“The people of the District of Columbia are not the subjects of the people of the States, but free American citizens.”

Being free American citizens “when the Constitution was formed”, he said, “no words used in that instrument could have been intended to deprive them of that character.”

Harrison did not have a chance to restore DC political rights because he died a month later.

Vice President John Tyler of Virginia had a different philosophy, and as we heard during his filibuster speech 50 years later, so did his descendant, Alabama Senator John Tyler Morgan. And while President Benjamin Harrison, William Henry Harrison’s Republican grandson, endorsed the cause of civil rights, he also accepted “tyranny” by Congress over DC citizens.

Congress stuck to DC rule by federal appointees until 1973, when it prescribed a limited and revocable Home Rule by elected officials during Republican Richard M. Nixon’s presidency. To this day, Congress interprets its powers over DC as plenary even though District residents have no voting representation in Congress. Congress acts as if it is sovereign here – Congress, not the people. How can that be so?

Congressman Jason Chaffetz (R-Utah), who chairs a committee overseeing DC, admits that Congress does not need to govern DC residents and residential neighborhoods. But instead of statehood to liberate DC residents, he suggests that Congress return most of DC to Maryland, letting us vote for Maryland U.S. senators and representatives (voting rights without the Statehood sought by an 86 percent DC voter majority last year). But Mr. Chaffetz’s “retrocession” solution would require Maryland’s consent. Statehood advocates respond (without proof), “Maryland does not want us.”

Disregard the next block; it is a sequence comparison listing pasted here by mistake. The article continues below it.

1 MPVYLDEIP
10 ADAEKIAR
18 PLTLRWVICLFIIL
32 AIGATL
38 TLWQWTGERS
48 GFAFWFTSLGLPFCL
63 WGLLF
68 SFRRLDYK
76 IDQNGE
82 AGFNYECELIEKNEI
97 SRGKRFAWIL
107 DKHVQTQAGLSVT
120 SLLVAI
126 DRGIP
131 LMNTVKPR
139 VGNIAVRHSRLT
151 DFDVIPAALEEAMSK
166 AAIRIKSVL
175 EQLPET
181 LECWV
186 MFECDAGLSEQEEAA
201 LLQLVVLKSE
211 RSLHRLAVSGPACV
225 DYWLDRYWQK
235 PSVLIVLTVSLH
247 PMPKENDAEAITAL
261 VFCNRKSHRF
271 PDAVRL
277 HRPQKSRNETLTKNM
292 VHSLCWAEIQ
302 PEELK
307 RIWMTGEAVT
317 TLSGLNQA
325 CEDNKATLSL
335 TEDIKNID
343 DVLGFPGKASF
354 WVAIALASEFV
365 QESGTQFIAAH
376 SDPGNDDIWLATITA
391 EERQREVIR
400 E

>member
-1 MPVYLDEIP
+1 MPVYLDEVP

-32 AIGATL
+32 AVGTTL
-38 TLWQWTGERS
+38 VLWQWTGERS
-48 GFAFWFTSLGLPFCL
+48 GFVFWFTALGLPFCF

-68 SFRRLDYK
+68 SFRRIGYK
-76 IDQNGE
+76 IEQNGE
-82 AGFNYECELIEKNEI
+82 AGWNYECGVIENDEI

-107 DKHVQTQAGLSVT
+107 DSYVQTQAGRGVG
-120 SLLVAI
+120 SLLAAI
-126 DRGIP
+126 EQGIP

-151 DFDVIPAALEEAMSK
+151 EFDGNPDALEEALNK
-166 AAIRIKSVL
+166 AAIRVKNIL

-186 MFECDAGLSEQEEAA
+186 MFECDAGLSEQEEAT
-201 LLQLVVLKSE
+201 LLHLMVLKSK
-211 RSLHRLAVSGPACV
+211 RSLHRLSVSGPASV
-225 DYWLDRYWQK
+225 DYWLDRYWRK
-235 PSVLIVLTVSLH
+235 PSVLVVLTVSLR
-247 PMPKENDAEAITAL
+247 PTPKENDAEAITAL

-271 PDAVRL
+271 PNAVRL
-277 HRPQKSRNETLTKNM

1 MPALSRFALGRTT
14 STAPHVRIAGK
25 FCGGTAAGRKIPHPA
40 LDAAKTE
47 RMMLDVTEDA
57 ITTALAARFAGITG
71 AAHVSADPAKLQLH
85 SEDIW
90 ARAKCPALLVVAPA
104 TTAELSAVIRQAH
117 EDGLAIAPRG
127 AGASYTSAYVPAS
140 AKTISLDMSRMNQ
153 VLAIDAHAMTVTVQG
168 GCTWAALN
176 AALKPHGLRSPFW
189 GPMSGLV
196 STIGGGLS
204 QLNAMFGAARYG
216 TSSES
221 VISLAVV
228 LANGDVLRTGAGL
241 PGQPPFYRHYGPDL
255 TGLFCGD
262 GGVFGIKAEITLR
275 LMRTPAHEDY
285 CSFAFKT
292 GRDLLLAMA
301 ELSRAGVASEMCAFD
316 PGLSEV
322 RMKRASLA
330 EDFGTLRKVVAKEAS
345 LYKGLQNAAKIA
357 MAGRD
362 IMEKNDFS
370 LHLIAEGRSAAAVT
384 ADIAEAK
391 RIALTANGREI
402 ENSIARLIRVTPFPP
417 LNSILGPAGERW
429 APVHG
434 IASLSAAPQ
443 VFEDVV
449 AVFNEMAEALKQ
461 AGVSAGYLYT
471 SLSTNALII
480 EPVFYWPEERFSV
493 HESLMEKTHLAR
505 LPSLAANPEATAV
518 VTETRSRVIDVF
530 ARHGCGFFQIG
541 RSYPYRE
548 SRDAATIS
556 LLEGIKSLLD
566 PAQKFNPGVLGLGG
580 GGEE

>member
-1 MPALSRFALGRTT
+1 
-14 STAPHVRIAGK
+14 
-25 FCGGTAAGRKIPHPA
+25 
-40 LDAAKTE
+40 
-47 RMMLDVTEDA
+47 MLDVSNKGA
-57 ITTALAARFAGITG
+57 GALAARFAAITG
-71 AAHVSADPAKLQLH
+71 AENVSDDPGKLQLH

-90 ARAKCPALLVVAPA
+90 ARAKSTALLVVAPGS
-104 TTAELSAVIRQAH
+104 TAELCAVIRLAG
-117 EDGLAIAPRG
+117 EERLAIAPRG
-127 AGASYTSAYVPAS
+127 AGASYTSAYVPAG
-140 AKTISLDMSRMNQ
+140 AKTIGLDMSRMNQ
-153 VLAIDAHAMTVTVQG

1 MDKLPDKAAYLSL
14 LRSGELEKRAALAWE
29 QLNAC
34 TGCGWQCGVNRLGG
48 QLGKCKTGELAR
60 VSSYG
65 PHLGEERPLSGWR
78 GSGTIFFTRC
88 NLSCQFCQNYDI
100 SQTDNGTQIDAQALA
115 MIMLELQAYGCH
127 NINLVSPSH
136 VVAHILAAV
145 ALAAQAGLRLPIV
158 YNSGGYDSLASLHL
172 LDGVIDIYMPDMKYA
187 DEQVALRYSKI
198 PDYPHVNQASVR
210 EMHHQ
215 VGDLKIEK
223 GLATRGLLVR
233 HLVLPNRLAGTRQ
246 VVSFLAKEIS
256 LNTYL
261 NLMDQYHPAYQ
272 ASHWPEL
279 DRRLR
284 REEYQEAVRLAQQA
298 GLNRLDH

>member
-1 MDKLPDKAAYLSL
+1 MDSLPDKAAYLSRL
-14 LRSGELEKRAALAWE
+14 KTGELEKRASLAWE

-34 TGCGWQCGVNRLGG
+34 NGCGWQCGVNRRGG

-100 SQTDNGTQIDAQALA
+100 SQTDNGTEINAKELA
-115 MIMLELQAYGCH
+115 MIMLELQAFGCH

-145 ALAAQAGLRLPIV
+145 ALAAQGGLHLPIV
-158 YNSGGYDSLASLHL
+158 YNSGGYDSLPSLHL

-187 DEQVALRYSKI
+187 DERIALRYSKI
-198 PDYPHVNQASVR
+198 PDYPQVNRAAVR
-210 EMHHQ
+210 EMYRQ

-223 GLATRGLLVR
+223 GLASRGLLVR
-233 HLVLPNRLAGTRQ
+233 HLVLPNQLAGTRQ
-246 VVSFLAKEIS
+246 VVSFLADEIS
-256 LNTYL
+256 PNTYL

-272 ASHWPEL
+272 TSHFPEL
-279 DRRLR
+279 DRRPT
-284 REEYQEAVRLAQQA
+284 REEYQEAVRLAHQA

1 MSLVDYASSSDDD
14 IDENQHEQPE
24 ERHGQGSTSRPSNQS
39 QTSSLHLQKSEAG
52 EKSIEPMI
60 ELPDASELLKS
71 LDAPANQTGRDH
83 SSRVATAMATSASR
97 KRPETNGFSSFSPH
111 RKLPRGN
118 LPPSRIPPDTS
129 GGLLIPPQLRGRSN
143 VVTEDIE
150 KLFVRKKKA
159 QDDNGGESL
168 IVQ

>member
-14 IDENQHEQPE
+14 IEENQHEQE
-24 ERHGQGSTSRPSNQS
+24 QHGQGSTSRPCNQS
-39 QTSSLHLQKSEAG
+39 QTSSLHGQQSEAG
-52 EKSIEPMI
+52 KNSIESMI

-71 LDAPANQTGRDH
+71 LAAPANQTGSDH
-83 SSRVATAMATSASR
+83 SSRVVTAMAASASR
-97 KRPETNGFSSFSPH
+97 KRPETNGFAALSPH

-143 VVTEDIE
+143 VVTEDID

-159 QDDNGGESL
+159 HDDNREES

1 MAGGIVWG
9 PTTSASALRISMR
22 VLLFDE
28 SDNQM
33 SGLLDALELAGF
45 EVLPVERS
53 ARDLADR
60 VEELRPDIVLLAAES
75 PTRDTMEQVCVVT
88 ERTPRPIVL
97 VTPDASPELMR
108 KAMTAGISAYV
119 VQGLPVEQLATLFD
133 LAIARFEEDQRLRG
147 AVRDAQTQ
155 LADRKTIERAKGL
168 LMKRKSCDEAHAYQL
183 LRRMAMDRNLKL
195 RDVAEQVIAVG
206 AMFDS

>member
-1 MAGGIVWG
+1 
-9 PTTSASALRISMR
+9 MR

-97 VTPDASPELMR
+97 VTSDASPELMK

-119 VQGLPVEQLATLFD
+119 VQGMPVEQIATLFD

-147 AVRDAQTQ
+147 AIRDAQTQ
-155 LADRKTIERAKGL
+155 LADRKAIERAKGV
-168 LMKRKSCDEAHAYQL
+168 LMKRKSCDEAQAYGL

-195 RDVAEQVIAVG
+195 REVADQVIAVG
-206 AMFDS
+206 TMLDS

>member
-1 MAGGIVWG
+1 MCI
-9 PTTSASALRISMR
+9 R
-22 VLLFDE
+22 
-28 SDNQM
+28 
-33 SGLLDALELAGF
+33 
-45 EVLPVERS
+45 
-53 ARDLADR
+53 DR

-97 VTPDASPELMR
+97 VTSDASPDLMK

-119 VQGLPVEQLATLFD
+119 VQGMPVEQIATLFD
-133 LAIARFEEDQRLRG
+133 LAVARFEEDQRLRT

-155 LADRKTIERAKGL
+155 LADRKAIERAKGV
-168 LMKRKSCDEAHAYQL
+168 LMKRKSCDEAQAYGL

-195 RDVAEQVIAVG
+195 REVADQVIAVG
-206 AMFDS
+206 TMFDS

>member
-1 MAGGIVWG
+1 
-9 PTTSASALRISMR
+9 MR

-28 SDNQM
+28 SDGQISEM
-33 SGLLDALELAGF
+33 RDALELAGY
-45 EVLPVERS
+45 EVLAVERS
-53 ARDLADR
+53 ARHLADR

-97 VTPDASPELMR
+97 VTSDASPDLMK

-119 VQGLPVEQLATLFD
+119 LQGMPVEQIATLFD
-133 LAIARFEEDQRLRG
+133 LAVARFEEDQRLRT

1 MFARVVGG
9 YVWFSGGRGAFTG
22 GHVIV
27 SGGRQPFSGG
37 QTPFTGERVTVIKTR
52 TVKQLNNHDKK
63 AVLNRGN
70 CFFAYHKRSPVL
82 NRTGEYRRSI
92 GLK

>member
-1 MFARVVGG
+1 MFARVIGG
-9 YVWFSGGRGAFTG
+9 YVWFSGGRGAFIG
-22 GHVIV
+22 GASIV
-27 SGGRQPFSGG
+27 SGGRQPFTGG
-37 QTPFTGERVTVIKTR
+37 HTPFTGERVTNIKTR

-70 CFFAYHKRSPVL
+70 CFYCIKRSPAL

Wade Henderson urges, get the proof! Test Maryland’s elected officials once and for all – by focus groups and state legislation. Above all, he advises us to build strong coalitions all over America, uniting to remove the ugly stain in DC that mars America’s democracy. Good advice. Let’s do it during our current Republican administration.

Home Voting Rights Legislative Action Oppression of American citizens in D.C. by Congress